Doing things like bending over, stooping, climbing ladders, or picking up heavy equipment when your muscles are already tired can be a recipe for injury.

If at all possible, put these chores off just one day or give yourself several solid hours of recovery time.

While all this sounds like the perfect excuse to get out of getting those leaves out of the gutter, it’s much better to do these tasks when you are at full strength.



Don’t minimize your accomplishments.

Thinking that you don’t need recovery because your workout was “too short” or “too easy” is misguided thinking.

Treat your body with respect—just like the elite athletes do—regardless of how long or hard you worked out.

You will reap the rewards of your training and your body will thank you if you take care of it and recover properly.


Your thoughts?

Squat Smarter with the Goblet Squat

22 Feb

goblet-squat-2[1]The Barbell Back Squat is a very good exercise, but it’s not necessarily for everyone.  Proper form and technique are important for any structural exercise (one in which you directly load the spine), and the barbell back squat requires knowledgeable coaching to ensure safe execution.

For an effective, safe alternative to the barbell back squat, try the Goblet Squat.  I like this exercise, especially for novices and youngsters, once we have mastered and move beyond body-weight squats.

To perform the goblet squat exercise, hold a dumbbell (or kettlebell) “goblet-style” (pictured), vertically and at chest level, with the heels of both hands cupping the dumbbell’s upper head, as if it’s a large goblet.  This provides counter-balance, helping you avoid the upper-body forward lean that can be a problem with the barbell back squat, enables better form and technique, and makes the exercise easier to perform.

Start with at least a 25-pound dumbbell (although you can go even lighter), performing the exercise as you would any other squat-type exercise, and challenge yourself by increasing weight and/or repetitions as you are able.


Your thoughts?

Improve Your Life with Core Training

20 Feb

side-plank-mel-1-crop1First of all, understand that when I refer to your core, I’m not only talking about your abs (although your abs are certainly part of your core).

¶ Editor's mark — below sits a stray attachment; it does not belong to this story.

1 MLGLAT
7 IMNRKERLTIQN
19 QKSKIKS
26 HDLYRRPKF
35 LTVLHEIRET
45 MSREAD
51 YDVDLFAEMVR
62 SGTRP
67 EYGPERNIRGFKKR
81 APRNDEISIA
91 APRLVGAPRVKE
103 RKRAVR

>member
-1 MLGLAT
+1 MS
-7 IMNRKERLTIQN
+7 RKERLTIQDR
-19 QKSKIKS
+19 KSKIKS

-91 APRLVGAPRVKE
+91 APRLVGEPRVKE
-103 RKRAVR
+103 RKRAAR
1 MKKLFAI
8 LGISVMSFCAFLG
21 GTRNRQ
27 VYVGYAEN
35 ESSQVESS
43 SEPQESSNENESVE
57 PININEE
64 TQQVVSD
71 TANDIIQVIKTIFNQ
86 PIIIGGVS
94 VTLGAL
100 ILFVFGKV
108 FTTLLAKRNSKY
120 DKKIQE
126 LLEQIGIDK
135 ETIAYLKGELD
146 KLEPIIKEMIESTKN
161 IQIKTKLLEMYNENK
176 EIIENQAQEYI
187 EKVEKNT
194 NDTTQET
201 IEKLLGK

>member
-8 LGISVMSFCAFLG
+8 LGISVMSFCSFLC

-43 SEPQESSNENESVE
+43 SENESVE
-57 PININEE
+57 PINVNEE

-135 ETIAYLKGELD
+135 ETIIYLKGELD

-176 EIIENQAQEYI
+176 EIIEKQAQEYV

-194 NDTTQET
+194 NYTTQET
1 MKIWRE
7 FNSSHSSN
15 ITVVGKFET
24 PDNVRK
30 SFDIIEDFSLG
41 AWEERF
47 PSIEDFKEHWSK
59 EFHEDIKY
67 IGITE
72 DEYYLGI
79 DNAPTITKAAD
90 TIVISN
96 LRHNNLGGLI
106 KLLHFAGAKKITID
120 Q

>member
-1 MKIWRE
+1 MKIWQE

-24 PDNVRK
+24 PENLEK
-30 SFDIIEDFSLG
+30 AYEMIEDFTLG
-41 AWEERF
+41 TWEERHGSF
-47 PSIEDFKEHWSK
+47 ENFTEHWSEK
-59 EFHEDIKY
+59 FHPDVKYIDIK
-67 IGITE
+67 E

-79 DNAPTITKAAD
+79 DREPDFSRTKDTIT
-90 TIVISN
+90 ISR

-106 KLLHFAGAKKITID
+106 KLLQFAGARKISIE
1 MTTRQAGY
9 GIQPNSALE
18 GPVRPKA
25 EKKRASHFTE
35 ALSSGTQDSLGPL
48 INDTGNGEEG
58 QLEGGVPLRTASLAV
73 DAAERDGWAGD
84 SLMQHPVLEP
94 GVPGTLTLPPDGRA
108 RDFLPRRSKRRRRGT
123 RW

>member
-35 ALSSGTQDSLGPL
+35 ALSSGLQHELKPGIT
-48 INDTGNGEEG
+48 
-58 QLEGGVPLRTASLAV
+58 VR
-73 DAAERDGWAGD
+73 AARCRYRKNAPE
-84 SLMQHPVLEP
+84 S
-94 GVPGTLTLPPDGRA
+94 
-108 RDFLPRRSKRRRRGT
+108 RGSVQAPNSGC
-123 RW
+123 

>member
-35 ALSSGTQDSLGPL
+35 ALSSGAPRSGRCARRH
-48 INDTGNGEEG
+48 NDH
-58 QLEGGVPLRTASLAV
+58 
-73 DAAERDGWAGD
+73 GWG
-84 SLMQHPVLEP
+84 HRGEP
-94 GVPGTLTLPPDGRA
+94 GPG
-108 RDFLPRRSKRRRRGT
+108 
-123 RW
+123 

Everybody thinks they want six-pack abs… I get it.  You may be one of those people who suffers through endless sets of planks and situps to achieve your dream of washboard abs.  Good luck with that.

Actually, your core musculature extends from your shoulders through your hips, and contributes to sports performance, balance, posture, strength and power, mobility, and longevity.

Here are some of the benefits of core training – and a strong core:

Be a Better Athlete

Core training can improve your performance in virtually any strength or speed sport.  A strong core allows you to transfer more power to your limbs, which translates to more powerful throwing, kicking, running, jumping, etc.

Better Balance

A strong core is important – whether you’re an athlete or not – because strong core muscles keep your torso in a more stable position whenever you move, whether you’re playing sports or just doing everyday activities.  Core strength helps you avoid injury by making your movements more efficient.

Alleviate Back Pain

Core training can both prevent and control lower-back pain, according to Canadian research.  For individuals with back pain, core exercises that emphasize isometric contraction (exercises that keep you still, like planks, side planks, etc.) are good choices.  At our facility – in addition to those types of exercises – we also favor rotational and anti-rotational exercises.

Better Posture

Stop slouching! Simply stated, core training can help you stand up straight by improving your postural stability.

Improve Your Agility

Research shows that core training – and improvements in core strength – translates to better performance on agility tests (acceleration, deceleration, change of direction) than traditional body-building moves.  At our facility, we focus on training movements – not muscles – for all of our customers, athletes and non-athletes.

Reduce Inflammation

Scientists have found that core training can reduce inflammation markers by as much as 25 percent – not far from the result you’d get from anti-inflammatory medications – including enhanced recovery, well-being, and general health.

Live Longer

Mayo Clinic researchers concluded that increased waist circumference is associated with an increased risk of premature death.  In a review of several studies, they found that men with waists of 43 inches or larger had a 52 percent greater risk of premature death than guys whose waists were 35 inches or smaller; and each 2-inch increase in waist size was associated with a 7 percent jump in death risk.


Your thoughts?

The Relationship Between Preparation and Performance

17 Feb

589031400-300x200I am blessed with the opportunity to work with hundreds of athletes, teams, and organizations, ranging from young boys and girls to elite professional athletes.